Date of Award


Document Type


Degree Name

Doctor of Philosophy (PhD)


Plant, Environmental Management and Soil Sciences

First Advisor

Doo-Youn Cho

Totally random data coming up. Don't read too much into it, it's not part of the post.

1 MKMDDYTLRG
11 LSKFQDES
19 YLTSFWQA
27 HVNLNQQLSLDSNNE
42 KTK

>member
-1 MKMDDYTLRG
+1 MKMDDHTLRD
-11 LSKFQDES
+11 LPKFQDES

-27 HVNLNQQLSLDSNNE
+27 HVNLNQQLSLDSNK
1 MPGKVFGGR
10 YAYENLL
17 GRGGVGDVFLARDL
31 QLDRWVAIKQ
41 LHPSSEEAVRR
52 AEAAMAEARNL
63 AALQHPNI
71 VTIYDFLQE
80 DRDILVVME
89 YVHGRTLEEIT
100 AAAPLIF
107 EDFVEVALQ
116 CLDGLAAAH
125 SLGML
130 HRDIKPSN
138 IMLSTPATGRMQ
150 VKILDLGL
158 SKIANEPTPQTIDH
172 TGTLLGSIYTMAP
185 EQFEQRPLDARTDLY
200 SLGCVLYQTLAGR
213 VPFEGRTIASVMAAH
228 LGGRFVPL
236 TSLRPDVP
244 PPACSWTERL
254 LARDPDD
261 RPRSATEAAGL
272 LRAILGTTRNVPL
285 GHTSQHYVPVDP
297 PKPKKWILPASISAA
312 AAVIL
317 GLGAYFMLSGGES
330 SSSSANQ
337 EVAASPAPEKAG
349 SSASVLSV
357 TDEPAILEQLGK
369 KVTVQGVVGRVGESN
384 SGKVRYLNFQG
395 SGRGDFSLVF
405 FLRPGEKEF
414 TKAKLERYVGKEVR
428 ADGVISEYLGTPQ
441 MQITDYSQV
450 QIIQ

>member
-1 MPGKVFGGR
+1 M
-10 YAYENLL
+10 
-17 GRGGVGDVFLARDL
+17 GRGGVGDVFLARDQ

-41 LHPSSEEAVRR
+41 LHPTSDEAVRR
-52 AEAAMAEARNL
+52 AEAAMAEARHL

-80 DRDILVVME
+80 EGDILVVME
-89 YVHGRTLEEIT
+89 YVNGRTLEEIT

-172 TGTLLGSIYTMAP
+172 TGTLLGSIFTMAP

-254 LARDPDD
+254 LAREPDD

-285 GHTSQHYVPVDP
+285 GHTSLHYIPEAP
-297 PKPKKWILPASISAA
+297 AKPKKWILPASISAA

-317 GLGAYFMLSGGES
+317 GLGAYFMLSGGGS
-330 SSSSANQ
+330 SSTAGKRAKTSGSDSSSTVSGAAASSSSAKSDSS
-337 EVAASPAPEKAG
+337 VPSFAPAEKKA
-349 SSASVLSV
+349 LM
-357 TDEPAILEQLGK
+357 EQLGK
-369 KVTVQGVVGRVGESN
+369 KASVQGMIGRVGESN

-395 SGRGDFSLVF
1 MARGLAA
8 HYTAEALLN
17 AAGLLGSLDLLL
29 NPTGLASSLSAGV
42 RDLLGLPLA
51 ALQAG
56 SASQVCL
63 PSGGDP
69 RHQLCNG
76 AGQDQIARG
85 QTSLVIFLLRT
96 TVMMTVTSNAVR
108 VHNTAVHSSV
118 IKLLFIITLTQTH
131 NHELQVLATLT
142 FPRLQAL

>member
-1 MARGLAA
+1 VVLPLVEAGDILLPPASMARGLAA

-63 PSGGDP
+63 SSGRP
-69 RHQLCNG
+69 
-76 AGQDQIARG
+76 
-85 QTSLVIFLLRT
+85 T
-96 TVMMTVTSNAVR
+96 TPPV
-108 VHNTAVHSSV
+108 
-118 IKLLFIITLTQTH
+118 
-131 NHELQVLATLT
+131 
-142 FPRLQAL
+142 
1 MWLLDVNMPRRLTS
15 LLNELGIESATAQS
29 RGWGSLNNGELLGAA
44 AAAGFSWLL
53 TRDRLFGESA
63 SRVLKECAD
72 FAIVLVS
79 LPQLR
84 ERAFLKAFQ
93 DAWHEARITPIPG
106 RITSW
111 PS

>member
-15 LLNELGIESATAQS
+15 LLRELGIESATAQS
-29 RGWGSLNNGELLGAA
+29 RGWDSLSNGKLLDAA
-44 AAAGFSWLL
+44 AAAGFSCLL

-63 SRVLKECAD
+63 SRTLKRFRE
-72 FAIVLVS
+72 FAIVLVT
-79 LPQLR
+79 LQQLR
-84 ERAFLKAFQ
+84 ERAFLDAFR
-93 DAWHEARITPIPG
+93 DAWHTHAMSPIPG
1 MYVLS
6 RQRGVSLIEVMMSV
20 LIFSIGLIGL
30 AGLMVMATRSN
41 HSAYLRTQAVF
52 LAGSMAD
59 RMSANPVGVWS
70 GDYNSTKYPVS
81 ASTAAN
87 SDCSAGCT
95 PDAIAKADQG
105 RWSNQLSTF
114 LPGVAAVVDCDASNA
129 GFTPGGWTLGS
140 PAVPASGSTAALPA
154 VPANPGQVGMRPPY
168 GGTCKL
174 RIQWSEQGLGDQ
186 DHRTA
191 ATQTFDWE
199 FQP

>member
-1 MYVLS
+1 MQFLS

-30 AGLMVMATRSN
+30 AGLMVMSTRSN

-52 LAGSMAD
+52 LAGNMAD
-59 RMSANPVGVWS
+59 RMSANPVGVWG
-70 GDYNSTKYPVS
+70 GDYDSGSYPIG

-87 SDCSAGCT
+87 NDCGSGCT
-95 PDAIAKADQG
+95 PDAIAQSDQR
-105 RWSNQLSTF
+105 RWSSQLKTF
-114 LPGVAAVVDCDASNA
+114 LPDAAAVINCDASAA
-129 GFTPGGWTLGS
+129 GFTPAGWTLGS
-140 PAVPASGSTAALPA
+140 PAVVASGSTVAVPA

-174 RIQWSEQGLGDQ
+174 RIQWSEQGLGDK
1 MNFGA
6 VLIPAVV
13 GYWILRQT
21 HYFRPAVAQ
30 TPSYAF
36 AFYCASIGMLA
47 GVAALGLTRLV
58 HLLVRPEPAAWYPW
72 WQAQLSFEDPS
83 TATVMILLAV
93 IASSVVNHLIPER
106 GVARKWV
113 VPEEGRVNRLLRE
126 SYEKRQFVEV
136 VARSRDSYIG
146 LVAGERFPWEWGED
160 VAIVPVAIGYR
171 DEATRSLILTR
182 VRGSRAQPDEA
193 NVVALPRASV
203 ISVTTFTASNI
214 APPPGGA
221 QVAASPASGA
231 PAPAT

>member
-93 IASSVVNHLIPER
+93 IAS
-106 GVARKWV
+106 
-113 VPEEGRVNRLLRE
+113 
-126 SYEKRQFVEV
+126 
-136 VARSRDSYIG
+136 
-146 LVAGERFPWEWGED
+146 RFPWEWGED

We proposed that known helix-stabilizing, minor-groove binding agents such as CC-1065 and its analog, U-71,184, might be feasibly targeted to specific mRNA by tethering them to antisense oligonucleotides. The CC-1065-tethered antisense oligonucleotide might be hyperstabilized to the target mRNA and arrest the translation of mRNA. Our hypothesis is that these agents can bind and increase the stability of RNA-DNA duplexes which may occur between mRNA and antisense oligonucleotides. To verify our hypothesis, we evaluated the ability of CC-1065, U-71,184, and distamycin A to bind and hyperstabilize the 20-mer sense sequence (5$\sp\prime$-TTACTTCAGTTATGAGACCA-3$\sp\prime)$ duplexed with complementary (antisense) oligonucleotide sequence made with phosphodiester (PO), phosphorothioate (PS), or methyl phosphonate (MP) linkages. Sense DNA sequences (20 mer), when duplexed with PO, PS, or MP DNA oligonucleotides, were saturated at 2, 2, and 1 CC-1065 molecules per duplex, respectively, or at 1 molecule of U-71,184 for each duplex. Each molecule of CC-1065 and U-71,184 was able to bind to poly(rA)-oligo(dT)$\sb{20}$ at maximum binding. Similarly, a sense RNA sequence duplexed with either PO or PS structures was saturated at one CC-1065 molecule per duplex. It was apparent from the melting temperature study that CC-1065 was generally more effective than U-71,184 against DNA-DNA duplexes even if the antisense DNA strand has modified backbone structures. Only CC-1065 was able to hyperstabilize the RNA-DNA duplex as evidenced by a 29$\sp\circ$C increase of the melting temperature. U-71,184 and distamycin A were able to increase the melting temperature of RNA-DNA duplex only about 2$\sp\circ$C and 4$\sp\circ$C, respectively. Translation (wheat germ extract) was inhibited in a dose-dependent manner at antisense:mRNA ratios ranging from 10 to 72. Concomitant incubations of the duplexes with CC-1065 caused significantly enhanced depression of translation at the higher doses. CC-1065 appears to induce hyperstabilization between the antisense oligonucleotide and the mRNA target and arrest translation. Further development of hyperstabilizing antisense oligonucleotide structures is amply justified.